In this paper, support vector machine model (SVM) is used to identify basketball shooting techniques. When (SVM) solves two types of classification problems, it will look for an h-dimensional hyperplane in the h − 1-dimensional sample feature space as the segmentation plane for the two types of samples. Usually, this plane is called a linear classifier. When the samples can be distinguished correctly, they are said to be linearly separable. When it is necessary to deal with the case of linear inseparability, SVM will map sample points to higher-dimensional or even infinite-dimensional space. At this time, this mapping is nonlinear, so sample points will become linearly separable in high-dimensional space. In this case, using the k(x, y) function that satisfies the Mercer condition as the inner product operation of the two sample features is equivalent to mapping the sample from the original feature space to a new feature space. Suppose the sample feature is xi, the sample category label is yi, and the Lagrangian coefficient is ai, bcan be obtained by any support vector, then the corresponding optimal classification function is defined as:

$$ {f}^{\ast }(x)=\operatorname{sgn}\left(\sum \limits_{i=1}^N{a}_i{y}_i\bullet k\left({x}_i,x\right)+b\right) $$

This article also tries to use the Gaussian mixture model to eliminate interference from the background image of basketball shooting action recognition. In this model, assume that the pixel value of the recognized video at a certain moment t is Yt, and k is the Gaussian distribution number (generally 3 5), ϖi is the i-th Gaussian distribution weight, μi, t and σi, t represent the mean and variance, respectively, g is the Gaussian distribution function, then the random probability corresponding to Yt is:

$$ P\left({Y}_t=\sum \limits_{i=1}^k{\varpi}_{i,t}g\left({\mathrm{Y}}_t,{\mu}_{i,t},{\sigma}_{i,t}\right)\right) $$

5 Results and discussion

5.1 Results

Use the basketball shooting recognition model to capture the shooting situation, select 20 basketball players for analysis, use sensors to collect signals, and generate related action images from the model, including walking, running, dribbling, jumping, shooting, passing, and receiving. There are a total of seven postures. In this experiment, a total of 140 sets of data are collected, and the shooting situation is drawn into a table, as shown in Table 1:

Table 1 Basketball shots

Table 1 shows the goals of each of the 20 basketball players. The actual goals and judgment goals of each player are different. The basketball shooting recognition model is used to capture the players’ shooting conditions. The shooting accuracy range is 40–95%.

In order to display the experimental results more intuitively, the data in the table is drawn into a graph, as shown in Fig. 1:

Fig. 1
figure 1

Basketball shots

Divide the 20 athletes into four groups, each with five people, and plot their basketball goal percentages as a line chart, as shown in Fig. 2:

Fig. 2
figure 2

Basketball players' shooting accuracy

It can be seen from the chart that according to the data collected by the basketball shot recognition model established in this article, among the twenty basketball players, only one has a shooting accuracy higher than 90%, and the shooting accuracy is between 80 and 90%. There are four athletes with shooting accuracy between 70 and 80%, six athletes with accuracy between 60 and 70%, and seven athletes with accuracy below 60%.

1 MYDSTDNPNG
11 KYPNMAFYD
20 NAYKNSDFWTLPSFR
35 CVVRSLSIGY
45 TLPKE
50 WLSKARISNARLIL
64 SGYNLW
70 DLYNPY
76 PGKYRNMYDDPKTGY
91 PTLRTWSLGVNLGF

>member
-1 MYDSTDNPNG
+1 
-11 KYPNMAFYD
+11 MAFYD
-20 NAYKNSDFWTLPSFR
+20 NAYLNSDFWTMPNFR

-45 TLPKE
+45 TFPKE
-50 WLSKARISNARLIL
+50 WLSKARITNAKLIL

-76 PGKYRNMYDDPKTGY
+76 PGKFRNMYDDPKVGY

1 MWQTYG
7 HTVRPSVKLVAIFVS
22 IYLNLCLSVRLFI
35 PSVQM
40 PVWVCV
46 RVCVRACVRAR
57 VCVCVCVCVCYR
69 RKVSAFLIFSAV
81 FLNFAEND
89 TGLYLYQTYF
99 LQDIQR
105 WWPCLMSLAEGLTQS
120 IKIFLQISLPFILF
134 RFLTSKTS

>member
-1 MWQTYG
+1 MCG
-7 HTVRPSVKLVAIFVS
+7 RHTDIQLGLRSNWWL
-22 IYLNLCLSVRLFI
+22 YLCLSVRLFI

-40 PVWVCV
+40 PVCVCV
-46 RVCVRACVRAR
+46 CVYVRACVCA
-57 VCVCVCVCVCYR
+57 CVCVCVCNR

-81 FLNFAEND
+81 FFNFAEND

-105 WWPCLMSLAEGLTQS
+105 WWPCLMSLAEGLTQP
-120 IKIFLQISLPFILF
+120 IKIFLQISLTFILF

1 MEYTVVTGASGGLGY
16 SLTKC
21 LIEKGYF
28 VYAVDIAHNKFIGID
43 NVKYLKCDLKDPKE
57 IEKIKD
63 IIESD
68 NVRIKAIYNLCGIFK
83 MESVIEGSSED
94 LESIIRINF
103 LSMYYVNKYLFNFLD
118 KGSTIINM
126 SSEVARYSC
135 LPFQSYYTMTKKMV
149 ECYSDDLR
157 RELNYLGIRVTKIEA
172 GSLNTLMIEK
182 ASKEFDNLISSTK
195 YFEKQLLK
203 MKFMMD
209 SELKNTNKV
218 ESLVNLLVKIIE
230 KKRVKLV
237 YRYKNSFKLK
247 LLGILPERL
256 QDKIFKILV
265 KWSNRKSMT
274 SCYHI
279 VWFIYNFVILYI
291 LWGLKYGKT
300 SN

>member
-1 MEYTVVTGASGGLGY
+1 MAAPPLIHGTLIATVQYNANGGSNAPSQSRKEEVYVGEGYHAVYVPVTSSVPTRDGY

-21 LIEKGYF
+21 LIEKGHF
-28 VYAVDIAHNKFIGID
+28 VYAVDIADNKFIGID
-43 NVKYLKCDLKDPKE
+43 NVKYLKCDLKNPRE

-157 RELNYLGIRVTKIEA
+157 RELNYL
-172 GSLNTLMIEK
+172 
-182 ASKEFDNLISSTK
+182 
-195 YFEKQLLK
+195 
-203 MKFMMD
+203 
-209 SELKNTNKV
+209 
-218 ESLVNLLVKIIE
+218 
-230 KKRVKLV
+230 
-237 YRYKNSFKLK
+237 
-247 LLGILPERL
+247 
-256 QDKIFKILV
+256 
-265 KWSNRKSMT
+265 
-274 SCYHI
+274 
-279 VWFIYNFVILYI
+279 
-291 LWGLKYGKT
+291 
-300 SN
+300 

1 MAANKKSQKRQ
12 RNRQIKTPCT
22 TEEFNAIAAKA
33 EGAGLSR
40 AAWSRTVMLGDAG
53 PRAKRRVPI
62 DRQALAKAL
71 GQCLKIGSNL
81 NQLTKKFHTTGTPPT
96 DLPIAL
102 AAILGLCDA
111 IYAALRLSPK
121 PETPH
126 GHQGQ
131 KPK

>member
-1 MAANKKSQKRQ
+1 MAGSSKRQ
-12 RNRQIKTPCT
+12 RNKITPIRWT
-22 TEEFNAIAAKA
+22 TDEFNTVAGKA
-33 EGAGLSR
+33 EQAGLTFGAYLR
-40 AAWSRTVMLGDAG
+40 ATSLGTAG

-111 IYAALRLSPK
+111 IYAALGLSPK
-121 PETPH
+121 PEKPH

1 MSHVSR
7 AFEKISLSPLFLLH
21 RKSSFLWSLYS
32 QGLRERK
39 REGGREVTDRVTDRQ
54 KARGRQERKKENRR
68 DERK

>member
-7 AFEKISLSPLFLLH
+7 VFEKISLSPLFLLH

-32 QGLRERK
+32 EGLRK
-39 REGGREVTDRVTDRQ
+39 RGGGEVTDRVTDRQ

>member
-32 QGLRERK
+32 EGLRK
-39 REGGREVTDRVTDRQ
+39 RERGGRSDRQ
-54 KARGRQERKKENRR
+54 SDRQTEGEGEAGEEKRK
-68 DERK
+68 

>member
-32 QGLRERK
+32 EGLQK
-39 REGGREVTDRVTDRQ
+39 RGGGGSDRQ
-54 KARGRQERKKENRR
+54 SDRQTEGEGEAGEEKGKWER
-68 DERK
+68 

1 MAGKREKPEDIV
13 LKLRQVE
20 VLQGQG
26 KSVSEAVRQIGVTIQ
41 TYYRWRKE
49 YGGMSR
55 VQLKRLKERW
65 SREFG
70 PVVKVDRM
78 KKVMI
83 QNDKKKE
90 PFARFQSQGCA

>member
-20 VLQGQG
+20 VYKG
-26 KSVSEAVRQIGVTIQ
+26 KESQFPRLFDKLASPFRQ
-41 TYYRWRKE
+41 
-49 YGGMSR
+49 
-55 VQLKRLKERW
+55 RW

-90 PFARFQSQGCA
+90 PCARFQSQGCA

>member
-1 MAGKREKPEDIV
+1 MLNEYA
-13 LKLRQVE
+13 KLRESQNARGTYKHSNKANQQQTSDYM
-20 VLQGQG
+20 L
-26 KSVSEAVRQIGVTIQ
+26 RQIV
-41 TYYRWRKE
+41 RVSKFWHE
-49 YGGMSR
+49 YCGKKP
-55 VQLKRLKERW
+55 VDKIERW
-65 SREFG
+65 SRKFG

5.2 Discussion

In the process of collecting sports posture data, testers should complete the required basketball actions according to the default posture of the human body and normal exercises. Every basketball stop action includes upper limb movement and lower limb movement. When tracking sports basketball, it is necessary to analyze the upper and lower limb movements of athletes separately. For this reason, according to the characteristics of the athlete’s upper and lower limbs, a classifier is constructed to recognize the posture of basketball players. In this paper, two models of support vector machine and Gaussian mixture model are used to recognize basketball players’ shooting actions. Two parameter values are set: the first parameter is the distance critical value, which determines the number of typical postures (representatives); the second important parameter is the assumed number of each action. The distance threshold is used to determine whether two histograms are different, which affects the hypothetical number of an action. Use the “shooting” experiment to study the influence of this parameter. The “shooting” is chosen because it is relatively short and changeable and has a high probability of hypothetical segmentation. It turns out that when the distance threshold is lower than 0.4, the assumed number is still high and unchanged. On the contrary, when the distance threshold exceeds 0.4, the hypothesis number decreases rapidly. Therefore, the distance threshold should be 0.4–0.8, depending on the required level of granularity. For all tests in this article, this parameter is set to 0.4 to maintain most of the intra-class variation. Based on the action recognition of the support vector machine model and the Gaussian mixture model, use the methods mentioned above to test the obtained data, and draw the test results into graphs, as shown in Figs. 3 and 4: